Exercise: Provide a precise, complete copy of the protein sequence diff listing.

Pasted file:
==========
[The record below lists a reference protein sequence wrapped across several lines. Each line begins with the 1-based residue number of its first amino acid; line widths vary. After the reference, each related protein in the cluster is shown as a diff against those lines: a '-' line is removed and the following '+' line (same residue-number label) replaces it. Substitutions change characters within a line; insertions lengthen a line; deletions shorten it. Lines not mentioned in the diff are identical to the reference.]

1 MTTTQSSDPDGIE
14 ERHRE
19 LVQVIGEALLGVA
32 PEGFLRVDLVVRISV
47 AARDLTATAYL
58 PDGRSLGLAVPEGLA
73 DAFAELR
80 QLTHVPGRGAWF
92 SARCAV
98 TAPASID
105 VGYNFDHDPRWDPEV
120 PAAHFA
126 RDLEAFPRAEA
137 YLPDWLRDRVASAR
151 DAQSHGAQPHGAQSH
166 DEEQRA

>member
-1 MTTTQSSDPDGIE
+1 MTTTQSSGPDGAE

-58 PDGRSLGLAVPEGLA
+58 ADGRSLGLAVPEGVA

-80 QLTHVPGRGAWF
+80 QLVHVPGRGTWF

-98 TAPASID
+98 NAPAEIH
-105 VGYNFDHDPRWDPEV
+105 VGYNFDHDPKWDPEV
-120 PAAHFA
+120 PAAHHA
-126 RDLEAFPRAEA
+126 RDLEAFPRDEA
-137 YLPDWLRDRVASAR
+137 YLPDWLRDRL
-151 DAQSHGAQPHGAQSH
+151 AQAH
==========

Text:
[The record below lists a reference protein sequence wrapped across several lines. Each line begins with the 1-based residue number of its first amino acid; line widths vary. After the reference, each related protein in the cluster is shown as a diff against those lines: a '-' line is removed and the following '+' line (same residue-number label) replaces it. Substitutions change characters within a line; insertions lengthen a line; deletions shorten it. Lines not mentioned in the diff are identical to the reference.]

1 MTTTQSSDPDGIE
14 ERHRE
19 LVQVIGEALLGVA
32 PEGFLRVDLVVRISV
47 AARDLTATAYL
58 PDGRSLGLAVPEGLA
73 DAFAELR
80 QLTHVPGRGAWF
92 SARCAV
98 TAPASID
105 VGYNFDHDPRWDPEV
120 PAAHFA
126 RDLEAFPRAEA
137 YLPDWLRDRVASAR
151 DAQSHGAQPHGAQSH
166 DEEQRA

>member
-1 MTTTQSSDPDGIE
+1 MTTTQSSGPDGAE

-58 PDGRSLGLAVPEGLA
+58 ADGRSLGLAVPEGVA

-80 QLTHVPGRGAWF
+80 QLVHVPGRGTWF

-98 TAPASID
+98 NAPAEIH
-105 VGYNFDHDPRWDPEV
+105 VGYNFDHDPKWDPEV
-120 PAAHFA
+120 PAAHHA
-126 RDLEAFPRAEA
+126 RDLEAFPRDEA
-137 YLPDWLRDRVASAR
+137 YLPDWLRDRL
-151 DAQSHGAQPHGAQSH
+151 AQAH